Meaning they were giving the ball far more air down the backline than they did in the previous games. That might have surprised England, and the halftime stats reflected 190 running metres to the Boks against just 77 from England.
ENGLAND DEFENCE SCRAMBLING
Where the England defence was outstanding last week, this time it was they who found out how the All Blacks felt in the semifinal.
When they did get the ball the Bok defenders were all over them like a rash, and with the fabled gainline battle going convincingly the South African way, England were in trouble.
In the England semifinal it was their big No 8 Billy Vunipola who had his name up in lights with the headway he made through the New Zealand ranks, this time it was Duane Vermeulen who did to them.
If big England outside centre Manu Tuilagi ever threatened to make the same impression that he did last week, it was hard to remember when. The Boks always had him well wrapped up and they read every England attacking move.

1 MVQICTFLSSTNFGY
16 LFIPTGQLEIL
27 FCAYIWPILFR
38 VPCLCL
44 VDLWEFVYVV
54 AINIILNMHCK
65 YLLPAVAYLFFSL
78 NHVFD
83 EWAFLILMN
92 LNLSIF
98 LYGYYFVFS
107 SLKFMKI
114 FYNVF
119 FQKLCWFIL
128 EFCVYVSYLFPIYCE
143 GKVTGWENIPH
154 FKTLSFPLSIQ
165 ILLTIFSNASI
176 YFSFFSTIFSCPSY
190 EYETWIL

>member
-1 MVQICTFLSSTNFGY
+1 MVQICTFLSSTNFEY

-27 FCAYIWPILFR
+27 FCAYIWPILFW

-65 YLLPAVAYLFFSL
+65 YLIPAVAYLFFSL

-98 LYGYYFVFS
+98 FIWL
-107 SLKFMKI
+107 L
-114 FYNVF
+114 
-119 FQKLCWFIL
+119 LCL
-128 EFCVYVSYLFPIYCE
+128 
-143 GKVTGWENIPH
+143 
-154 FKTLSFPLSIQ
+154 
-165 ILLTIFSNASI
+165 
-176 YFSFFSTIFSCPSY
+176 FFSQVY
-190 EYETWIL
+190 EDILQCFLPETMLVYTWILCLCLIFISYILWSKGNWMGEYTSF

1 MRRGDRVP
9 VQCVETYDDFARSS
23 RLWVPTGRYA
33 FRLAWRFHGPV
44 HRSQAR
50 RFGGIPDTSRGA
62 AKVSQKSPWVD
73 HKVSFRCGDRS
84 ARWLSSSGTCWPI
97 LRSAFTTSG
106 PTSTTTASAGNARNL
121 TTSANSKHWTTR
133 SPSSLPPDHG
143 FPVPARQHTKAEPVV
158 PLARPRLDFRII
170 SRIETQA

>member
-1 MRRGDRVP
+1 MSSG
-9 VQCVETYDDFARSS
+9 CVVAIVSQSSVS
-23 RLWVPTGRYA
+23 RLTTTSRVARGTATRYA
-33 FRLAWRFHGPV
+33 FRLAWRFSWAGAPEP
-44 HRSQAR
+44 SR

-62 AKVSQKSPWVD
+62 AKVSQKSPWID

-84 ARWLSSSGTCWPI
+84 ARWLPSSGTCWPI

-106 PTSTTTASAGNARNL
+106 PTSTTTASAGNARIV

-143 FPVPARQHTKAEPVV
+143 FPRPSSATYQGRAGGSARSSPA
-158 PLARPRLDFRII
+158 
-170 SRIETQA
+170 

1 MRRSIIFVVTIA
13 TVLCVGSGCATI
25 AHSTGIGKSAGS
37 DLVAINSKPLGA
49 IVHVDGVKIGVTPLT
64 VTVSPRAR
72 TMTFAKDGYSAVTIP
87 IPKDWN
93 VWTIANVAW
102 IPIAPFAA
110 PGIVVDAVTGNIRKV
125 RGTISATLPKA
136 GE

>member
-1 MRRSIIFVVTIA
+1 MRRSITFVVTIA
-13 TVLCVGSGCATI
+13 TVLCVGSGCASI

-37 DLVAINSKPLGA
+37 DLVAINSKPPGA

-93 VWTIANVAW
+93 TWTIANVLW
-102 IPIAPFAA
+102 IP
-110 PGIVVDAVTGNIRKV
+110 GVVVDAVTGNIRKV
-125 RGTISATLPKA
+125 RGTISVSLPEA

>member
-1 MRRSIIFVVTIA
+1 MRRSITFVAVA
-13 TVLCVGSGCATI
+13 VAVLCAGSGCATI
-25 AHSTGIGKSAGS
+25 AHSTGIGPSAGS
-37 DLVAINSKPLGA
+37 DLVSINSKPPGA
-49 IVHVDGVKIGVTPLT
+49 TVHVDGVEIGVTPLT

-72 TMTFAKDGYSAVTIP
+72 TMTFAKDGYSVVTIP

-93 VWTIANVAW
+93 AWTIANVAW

Pollard was presented with a much easier attempt after nine minutes which he kicked to make it 3-0.
The Boks were doing little different things they hadn’t before, like a couple of probing darts from Pollard and an excellent little kick and catch, and the England defence was scrambling.
There was a quick tap off the first scrum penalty. The Boks were mixing it up more. England by contrast looked a bit rattled and struggled to hold onto the ball.
When they did get it during one period where they took it over 20 phases they were repelled by determined and excellent defence by the Boks.